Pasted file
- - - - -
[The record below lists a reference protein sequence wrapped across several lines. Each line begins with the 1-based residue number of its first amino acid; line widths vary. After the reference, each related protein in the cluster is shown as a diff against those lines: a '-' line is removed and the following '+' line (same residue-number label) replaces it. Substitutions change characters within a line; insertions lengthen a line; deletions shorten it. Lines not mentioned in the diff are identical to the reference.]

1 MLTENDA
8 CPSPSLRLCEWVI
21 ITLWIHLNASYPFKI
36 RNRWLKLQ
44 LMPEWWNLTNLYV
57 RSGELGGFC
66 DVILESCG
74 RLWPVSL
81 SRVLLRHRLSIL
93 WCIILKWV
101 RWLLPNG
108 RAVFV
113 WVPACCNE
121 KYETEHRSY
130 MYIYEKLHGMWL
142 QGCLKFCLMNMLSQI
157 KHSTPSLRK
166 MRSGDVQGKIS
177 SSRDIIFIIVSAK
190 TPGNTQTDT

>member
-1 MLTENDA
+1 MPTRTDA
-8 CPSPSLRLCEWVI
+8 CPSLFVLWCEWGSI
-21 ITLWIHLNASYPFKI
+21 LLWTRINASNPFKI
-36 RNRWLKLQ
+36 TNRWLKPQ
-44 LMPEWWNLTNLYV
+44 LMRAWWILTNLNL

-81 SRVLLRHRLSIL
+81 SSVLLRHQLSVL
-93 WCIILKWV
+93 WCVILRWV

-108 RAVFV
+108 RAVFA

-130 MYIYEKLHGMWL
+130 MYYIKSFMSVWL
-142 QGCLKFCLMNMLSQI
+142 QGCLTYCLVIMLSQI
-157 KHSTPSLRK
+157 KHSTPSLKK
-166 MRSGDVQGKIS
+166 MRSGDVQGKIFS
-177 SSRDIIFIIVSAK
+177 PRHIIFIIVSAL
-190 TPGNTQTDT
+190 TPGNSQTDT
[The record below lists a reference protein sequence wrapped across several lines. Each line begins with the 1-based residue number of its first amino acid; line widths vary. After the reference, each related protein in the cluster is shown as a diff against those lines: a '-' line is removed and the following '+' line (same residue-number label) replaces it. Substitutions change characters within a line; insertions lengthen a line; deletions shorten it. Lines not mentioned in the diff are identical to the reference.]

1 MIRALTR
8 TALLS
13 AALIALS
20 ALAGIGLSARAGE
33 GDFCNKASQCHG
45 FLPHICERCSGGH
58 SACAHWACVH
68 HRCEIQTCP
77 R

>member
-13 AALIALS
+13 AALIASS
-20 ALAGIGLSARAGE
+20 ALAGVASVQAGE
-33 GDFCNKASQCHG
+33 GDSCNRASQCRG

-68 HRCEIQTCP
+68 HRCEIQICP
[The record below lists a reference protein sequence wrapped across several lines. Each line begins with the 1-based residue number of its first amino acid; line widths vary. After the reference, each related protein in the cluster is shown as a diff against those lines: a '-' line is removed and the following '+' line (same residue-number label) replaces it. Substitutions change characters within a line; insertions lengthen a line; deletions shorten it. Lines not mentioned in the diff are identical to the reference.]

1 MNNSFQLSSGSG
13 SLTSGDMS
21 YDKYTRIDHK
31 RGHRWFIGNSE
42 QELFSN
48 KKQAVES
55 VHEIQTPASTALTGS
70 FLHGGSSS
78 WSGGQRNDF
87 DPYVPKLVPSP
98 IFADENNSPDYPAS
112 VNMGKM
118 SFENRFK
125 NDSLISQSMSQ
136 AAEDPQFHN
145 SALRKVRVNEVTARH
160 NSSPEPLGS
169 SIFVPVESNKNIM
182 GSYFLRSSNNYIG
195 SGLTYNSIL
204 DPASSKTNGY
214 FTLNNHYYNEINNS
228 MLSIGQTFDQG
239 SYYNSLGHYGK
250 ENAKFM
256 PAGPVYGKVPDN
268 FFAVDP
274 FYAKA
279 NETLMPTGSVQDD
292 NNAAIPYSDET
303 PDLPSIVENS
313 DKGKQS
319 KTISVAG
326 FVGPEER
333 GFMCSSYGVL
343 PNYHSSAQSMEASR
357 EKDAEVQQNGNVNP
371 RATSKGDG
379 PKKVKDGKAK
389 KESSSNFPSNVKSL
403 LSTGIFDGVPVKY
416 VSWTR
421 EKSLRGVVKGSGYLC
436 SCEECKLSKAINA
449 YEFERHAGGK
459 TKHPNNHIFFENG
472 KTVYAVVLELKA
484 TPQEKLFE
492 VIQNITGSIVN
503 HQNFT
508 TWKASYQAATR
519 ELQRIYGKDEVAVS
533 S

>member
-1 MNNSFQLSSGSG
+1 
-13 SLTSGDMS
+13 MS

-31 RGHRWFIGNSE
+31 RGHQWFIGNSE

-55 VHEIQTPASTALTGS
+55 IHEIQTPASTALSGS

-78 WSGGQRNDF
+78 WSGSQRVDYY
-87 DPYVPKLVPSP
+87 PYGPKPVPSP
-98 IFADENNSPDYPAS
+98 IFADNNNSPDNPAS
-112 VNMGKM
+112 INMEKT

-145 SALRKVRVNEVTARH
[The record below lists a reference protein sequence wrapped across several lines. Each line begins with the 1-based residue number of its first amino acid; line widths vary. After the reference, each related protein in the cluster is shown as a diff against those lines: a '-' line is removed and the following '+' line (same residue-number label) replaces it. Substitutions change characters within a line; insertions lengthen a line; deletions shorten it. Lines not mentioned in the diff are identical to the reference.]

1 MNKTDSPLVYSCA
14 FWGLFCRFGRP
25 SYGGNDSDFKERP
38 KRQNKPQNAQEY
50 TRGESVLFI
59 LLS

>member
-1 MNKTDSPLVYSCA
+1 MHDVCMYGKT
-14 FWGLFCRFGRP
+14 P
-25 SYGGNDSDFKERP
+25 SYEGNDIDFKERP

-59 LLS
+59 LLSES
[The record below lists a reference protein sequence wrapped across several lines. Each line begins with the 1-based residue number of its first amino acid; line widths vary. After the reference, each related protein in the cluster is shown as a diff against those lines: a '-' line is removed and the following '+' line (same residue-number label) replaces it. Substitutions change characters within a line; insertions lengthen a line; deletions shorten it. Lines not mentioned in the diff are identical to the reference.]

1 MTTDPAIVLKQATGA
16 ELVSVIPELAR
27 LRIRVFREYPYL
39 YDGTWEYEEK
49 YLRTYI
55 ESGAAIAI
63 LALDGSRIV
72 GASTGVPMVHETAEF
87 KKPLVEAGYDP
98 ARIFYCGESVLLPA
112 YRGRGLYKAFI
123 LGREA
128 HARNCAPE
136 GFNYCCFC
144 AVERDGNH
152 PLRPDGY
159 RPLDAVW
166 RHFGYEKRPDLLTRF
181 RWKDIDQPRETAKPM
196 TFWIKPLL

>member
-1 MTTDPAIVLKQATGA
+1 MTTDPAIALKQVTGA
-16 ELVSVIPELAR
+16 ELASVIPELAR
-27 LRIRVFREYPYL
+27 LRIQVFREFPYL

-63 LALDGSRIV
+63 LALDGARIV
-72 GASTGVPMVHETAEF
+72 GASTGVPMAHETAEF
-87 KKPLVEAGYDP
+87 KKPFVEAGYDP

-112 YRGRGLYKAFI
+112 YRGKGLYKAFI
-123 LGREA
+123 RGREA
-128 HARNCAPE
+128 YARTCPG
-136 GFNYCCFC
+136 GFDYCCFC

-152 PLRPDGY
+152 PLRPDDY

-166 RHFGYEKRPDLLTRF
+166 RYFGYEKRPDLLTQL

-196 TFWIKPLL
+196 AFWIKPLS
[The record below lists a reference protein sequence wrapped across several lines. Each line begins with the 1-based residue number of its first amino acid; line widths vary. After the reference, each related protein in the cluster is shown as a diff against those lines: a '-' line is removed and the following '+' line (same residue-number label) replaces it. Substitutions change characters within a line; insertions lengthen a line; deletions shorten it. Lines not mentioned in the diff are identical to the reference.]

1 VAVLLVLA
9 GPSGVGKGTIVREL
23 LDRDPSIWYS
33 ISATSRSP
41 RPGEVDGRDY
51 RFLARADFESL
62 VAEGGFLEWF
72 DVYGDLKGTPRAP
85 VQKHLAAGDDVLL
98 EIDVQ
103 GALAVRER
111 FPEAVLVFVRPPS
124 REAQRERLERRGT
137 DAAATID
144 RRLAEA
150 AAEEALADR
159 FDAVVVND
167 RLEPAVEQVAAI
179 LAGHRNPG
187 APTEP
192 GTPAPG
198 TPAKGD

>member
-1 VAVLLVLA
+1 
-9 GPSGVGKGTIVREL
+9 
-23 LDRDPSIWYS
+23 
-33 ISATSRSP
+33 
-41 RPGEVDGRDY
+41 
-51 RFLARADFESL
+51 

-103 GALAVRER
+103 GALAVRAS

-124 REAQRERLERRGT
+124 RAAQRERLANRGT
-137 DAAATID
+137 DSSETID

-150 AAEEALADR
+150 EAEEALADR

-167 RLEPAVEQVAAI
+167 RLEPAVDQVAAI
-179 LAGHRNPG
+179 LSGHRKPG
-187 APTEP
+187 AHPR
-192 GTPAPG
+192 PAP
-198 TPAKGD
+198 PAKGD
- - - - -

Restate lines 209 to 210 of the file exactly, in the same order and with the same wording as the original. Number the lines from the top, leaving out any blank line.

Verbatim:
23 LDRDPSIWYS
33 ISATSRSP